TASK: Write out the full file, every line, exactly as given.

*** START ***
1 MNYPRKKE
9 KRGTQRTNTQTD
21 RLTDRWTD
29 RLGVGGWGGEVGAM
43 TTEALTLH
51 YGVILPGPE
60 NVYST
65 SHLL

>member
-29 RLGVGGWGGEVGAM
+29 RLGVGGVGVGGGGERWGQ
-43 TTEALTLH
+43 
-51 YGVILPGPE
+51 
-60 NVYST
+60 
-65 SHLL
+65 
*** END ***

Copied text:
1 MNYPRKKE
9 KRGTQRTNTQTD
21 RLTDRWTD
29 RLGVGGWGGEVGAM
43 TTEALTLH
51 YGVILPGPE
60 NVYST
65 SHLL

>member
-29 RLGVGGWGGEVGAM
+29 RLGVGGVGVGGGGERWGQ
-43 TTEALTLH
+43 
-51 YGVILPGPE
+51 
-60 NVYST
+60 
-65 SHLL
+65 